Expanding treatment for the opioids crisis is critical to saving lives, but isn't enough

Expanding treatment for the opioids crisis is critical to saving lives, but isn't enough
© Getty Images

Drug overdose deaths have soared during the COVID-19 pandemic, with an estimated 99,106 in the 12-months ending March 2021. Strong evidence shows medication is effective in treating opioid use disorder (OUD) and reducing overdose deaths. Scaling up medication treatment up in U.S. communities could reduce overdose deaths by 40 percent.

Yet in a recent study funded by the Bloomberg Overdose Initiative, we found that medication treatment for OUD is in critically short supply across the United States. In our new study of county-level opioid use disorder treatment needs and capacity in six states and Washington, D.C., — which was supported through funding from Bloomberg Philanthropies — we found the need for treatment far outpaces availability. In fact, even if the treatment capacity were doubled in counties we examined, it would only meet 7 to 28 percent of the need.

Federal and state policymakers can take steps to expand access to opioid use disorder treatment in communities across the U.S., which I describe below. But expanding the current system of treatment options won’t be enough to eliminate overdose deaths. Redirecting federal and state resources away from the criminalization of opioid use disorder and toward a health-centered approach would create a more effective, accessible and non-punitive treatment system. 

ADVERTISEMENT

The federal government and states have taken modest steps to increase the treatment supply. In June 2021, the Drug Enforcement Administration lifted a ban on new methadone vans run by existing opioid treatment programs, which may increase access to methadone treatment, particularly in underserved urban and rural areas, especially if combined with expanded “take-home” dosing. 

Federal policymakers have also relaxed some restrictions on treatment, such as in the SUPPORT Act of 2018 and during the COVID-19 pandemic; but many restrictions on treatment remain, keeping life-saving services from the people who need them. 

A much more vigorous expansion of the treatment supply is needed to meet the demand, including medication treatment in in-person and telehealthcare in health centers, office visits to primary and specialty health care providers, schools, addiction treatment programs, hospitals, pharmacies and prisons and jails. A rapid expansion of buprenorphine treatment in France starting in 1995 resulted in about half of people with opioid use disorder in treatment and a 79 percent decrease in overdose deaths in France within four years.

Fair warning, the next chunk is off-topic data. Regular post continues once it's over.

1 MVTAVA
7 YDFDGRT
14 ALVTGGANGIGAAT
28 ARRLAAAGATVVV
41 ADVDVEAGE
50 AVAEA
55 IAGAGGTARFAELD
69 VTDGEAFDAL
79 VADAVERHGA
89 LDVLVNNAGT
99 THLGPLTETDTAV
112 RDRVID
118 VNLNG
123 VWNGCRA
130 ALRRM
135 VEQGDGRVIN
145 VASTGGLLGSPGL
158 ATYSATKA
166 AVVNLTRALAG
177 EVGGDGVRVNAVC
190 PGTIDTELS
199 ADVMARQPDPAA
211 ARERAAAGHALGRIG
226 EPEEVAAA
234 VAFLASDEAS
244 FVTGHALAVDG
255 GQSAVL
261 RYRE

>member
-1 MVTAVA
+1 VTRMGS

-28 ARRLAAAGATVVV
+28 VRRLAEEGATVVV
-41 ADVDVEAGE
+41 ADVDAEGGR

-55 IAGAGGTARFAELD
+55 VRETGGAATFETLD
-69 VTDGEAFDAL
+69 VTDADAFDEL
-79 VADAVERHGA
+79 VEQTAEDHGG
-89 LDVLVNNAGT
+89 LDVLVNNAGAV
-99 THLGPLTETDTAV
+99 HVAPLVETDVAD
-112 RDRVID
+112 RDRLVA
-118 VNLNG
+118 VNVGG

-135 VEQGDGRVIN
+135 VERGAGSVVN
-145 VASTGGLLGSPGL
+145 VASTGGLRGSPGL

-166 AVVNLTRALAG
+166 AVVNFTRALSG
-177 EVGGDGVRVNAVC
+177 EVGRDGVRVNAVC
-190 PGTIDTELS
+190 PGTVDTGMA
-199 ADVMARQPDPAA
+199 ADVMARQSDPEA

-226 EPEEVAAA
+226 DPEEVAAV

To expand access to medication treatment, state and federal government officials, together with Congress, could respond to the opioid crisis with far greater urgency by ending moratoriums and restrictions on new opioid treatment programs providing methadone treatment, making pandemic-related treatment flexibilities permanent (such as in Medicaid), removing the remaining restrictions on mobile methadone treatment vans, abolishing the x-waiver constraining buprenorphine treatment and ensuring that pharmacies stock buprenorphine

Expanding the current system of treatment options will help, but is still insufficient. To be effective, treatment must be accessible, safe and non-punitive. Transforming our treatment system to one that offers comprehensive care with harm reduction, low threshold treatment, long-term recovery supports and a robust social safety net will require refocusing federal and state resources away from the criminalization of substance use disorder and toward a health-centered approach. Fear of arrest causes people to use drugs in a more unsafe manner, which has made the most recent opioid epidemic more deadly and dangerous. 

In the short term, federal and state policymakers could take the following three immediate steps to decrease overdose deaths:

In the long term, federal and state policymakers could prioritize the following three critical investments to decrease overdose deaths and improve people’s well-being:  

  • Provide funding to community organizations to conduct their own community needs assessments. These would identify treatment and social service needs related to substance use, raise up community assets and strengths as well as challenges and engage with and respond to the perspectives and lived experiences of people who use substances; 
  • Train substance use care providers in culturally informed practices. Approaches to treatment and how medications for OUD treatment are integrated into care vary for different populations. Policymakers could implement payment reforms to incentivize culturally and linguistically appropriate care for specific communities, taking into account the unique challenges they face. This can include expanding the workforce to include community members with lived experience of substance use as community health care workers and counselors. And;
  • Increase Medicaid reimbursement rates for substance use services, which may currently impede access to care for many adults with low incomes.

Expanding treatment supply is the first step toward creating a system that works for patients. But fully addressing the overdose crisis will take a broader transformation of care — engaging communities and reframing substance use, not as a criminal justice issue, but as a health care issue. 

Treating opioid use disorder with a criminal justice approach has failed all communities and has led to significant harm for families and communities of color. Reframing federal and state responses to this crisis as a health issue and partnering with communities to implement the solutions they need is the best chance to make a difference.  

Lisa Clemans-Cope is a senior fellow at the Urban Institute’s Health Policy Center in Washington D.C.